The Universal Notebook: Nurses united

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What a shame that just as nurses are finally getting the recognition they deserve for risking their lives to care for us, Maine Medical Center is trying to prevent their nurses from joining a union. MMC has even hired a union-busting firm to “educate” its nurses about the evils of organized labor. 

“As your employer,” MMC informed its nurses, “we are committed to respecting your rights by providing you with factual information about your legal rights. To do this, all MMC nurses will be required to attend training during which they will be educated on their individual rights to help them decide if they want a union to speak for them.”

The irony is not lost here. MMC is telling nurses they can think for themselves and to prove it they will be required to attend training classes to tell them so. If you don’t have a union speaking for you, you don’t have anyone speaking for you. You just have the bosses and the union-busters bullying you into doing what they want you to do.

Reliant Labor Consultants, the anti-union company MMC has hired, is run by a guy named Joe Brock, who was a Teamsters union boss before he discovered he could make more money as a professional scab. Brock was one of the anti-labor organizers brought in by Donald Trump to keep unions out of his casinos.

Let me make it clear. I am pro-union. My father was a union man. He belonged to two merchant marine unions. My father-in-law was a union man. He belonged to a railroad union. One of my brothers-in-law was also a union man. He belonged to the longshoreman’s union and to the machinists’ union at BIW.

The reason merchant marine jobs are good jobs is unions. The reason railroad jobs used to be good jobs is unions. Steelworkers? Unions. Automakers? Unions. Letter carriers? Unions. Papermakers? Unions. Longshoremen? Unions. Shipbuilders? Unions.

The wages, benefits, and working conditions of all American workers have been improved, directly or indirectly, by labor unions. Collective bargaining helps balance the scales between labor and management. MMC nurses are being told that their relationship with management will go from collaborative to adversarial if they join a union, but nurses working back-to-back 12-hour shifts who see their patient caseloads increasing know that’s just hospital happy talk.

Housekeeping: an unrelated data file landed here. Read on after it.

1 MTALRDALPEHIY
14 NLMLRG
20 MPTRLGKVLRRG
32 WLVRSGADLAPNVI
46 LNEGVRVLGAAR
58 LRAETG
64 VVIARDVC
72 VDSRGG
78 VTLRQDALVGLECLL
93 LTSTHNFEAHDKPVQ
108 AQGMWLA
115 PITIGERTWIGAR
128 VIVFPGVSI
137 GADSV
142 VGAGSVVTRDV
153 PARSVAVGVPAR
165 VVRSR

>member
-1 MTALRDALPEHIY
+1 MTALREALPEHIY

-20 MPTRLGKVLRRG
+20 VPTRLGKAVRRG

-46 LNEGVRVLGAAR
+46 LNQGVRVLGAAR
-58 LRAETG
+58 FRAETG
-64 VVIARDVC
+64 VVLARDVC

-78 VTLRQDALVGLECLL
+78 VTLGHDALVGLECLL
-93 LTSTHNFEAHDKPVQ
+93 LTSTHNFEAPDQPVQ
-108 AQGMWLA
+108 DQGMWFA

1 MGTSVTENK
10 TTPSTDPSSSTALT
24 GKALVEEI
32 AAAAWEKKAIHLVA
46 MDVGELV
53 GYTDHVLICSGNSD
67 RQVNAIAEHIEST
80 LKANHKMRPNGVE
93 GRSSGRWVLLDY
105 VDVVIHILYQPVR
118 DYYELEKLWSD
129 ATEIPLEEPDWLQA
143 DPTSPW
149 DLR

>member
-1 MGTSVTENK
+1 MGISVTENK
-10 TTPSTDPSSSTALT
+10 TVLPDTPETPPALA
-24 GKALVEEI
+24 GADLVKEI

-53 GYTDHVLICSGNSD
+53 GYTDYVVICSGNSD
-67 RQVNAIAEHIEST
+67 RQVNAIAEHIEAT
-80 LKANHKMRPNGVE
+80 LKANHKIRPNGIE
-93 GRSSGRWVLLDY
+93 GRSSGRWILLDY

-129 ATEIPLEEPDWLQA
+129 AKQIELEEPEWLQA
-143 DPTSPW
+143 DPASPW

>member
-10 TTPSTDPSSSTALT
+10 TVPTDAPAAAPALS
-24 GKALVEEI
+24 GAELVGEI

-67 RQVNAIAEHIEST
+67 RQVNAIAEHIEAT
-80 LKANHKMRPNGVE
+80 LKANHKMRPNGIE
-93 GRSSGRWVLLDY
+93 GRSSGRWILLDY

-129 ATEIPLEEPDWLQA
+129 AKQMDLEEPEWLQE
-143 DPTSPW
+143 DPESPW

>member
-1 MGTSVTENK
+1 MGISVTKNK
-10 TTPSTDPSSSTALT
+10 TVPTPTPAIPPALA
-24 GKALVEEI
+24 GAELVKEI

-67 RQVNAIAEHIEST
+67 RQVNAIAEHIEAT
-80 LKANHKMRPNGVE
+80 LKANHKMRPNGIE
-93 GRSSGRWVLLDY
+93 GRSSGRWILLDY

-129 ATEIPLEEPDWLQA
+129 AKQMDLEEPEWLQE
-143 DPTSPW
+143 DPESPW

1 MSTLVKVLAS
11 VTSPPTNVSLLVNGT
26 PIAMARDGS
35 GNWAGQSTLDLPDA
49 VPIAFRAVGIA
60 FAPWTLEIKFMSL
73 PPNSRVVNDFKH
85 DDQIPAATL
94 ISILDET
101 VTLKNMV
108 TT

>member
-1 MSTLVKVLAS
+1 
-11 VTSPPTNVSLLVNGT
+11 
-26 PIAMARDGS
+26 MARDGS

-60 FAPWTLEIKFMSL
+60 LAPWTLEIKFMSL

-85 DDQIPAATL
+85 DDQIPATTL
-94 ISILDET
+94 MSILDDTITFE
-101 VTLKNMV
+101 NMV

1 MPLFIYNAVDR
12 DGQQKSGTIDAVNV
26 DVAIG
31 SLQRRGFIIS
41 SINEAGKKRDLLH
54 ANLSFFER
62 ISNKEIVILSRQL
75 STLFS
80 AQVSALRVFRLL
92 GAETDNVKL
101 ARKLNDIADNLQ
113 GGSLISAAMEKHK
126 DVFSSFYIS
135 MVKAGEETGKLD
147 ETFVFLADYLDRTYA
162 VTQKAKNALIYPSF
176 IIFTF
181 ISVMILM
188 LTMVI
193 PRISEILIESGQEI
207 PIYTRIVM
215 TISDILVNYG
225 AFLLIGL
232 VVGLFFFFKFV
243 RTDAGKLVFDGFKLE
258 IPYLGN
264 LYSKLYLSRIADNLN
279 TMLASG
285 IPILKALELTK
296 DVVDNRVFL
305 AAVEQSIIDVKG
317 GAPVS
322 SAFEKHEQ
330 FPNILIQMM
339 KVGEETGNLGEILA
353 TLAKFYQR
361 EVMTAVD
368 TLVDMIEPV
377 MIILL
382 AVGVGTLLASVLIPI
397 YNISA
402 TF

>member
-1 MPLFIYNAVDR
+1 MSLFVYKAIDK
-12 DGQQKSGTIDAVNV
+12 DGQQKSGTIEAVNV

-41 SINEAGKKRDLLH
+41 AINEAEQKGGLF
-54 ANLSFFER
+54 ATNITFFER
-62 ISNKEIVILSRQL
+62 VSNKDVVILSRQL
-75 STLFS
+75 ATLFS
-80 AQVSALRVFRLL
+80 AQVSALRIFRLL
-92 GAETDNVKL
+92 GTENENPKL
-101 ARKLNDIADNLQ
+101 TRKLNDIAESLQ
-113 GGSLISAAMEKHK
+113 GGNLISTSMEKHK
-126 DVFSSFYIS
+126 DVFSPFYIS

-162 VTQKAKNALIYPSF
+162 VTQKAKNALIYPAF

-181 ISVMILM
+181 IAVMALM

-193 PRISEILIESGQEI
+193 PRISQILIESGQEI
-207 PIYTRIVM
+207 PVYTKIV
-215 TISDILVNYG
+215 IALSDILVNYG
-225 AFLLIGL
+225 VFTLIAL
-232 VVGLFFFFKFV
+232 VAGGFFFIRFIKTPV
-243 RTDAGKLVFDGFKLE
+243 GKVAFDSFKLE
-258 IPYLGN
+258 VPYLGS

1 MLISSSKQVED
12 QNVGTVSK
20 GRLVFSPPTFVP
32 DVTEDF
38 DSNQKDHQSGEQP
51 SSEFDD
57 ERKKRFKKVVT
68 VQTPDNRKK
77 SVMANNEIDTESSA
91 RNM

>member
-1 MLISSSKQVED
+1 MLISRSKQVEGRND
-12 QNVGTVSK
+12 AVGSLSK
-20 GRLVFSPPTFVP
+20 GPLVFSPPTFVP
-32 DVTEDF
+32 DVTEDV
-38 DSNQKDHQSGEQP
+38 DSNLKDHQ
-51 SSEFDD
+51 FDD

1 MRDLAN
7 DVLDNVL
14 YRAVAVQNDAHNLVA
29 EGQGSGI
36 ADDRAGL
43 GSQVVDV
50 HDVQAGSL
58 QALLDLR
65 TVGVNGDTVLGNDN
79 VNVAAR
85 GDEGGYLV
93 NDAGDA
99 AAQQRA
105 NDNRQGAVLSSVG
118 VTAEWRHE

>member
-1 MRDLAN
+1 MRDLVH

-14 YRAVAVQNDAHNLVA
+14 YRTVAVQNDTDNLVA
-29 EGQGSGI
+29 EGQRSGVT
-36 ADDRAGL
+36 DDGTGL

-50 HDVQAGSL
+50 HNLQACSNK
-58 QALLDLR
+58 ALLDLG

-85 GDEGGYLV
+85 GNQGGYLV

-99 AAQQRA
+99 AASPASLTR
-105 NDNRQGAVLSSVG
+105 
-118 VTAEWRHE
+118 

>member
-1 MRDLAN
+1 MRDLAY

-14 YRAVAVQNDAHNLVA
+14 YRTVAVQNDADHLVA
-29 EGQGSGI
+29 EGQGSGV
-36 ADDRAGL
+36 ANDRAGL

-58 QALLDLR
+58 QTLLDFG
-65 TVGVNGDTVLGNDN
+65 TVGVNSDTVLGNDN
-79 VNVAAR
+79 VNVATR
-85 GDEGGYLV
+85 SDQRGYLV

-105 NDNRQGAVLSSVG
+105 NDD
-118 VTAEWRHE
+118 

I have a relative in another state who belongs to a nurses union that is an affiliate of National Nurses United, the group helping the Maine State Nurses Association organize MMC nurses. 

“In the end, a union is really important but only if it’s the right one and strong, otherwise it’s pretty meaningless,” she told me. “I don’t think they are necessary if management is proactive and progressive but that is normally not the case and can’t be relied upon. In my opinion nurse unions lead to better patient care outcomes in the end and better nurse satisfaction.”

The Maine State Nurses Association has 2,000 members. It would be immeasurably stronger and more effective if MMC’s 1,600 nurses were to join.  

Only about 20 percent of American workers belong to a collective bargaining unit. The rest are told by their employers that they don’t need a third party to look out for their welfare. Really? Just to begin with, union nurses earn 20 percent more than non-union nurses.

Twice before, MMC nurses have voted not to join a union. They may well do so again. But they should not be forced to attend propaganda sessions before they decide once again “for themselves.”

Edgar Allen Beem has been writing The Universal Notebook weekly since 2003, first for The Forecaster and now for the Phoenix. He also writes the Art Seen feature.

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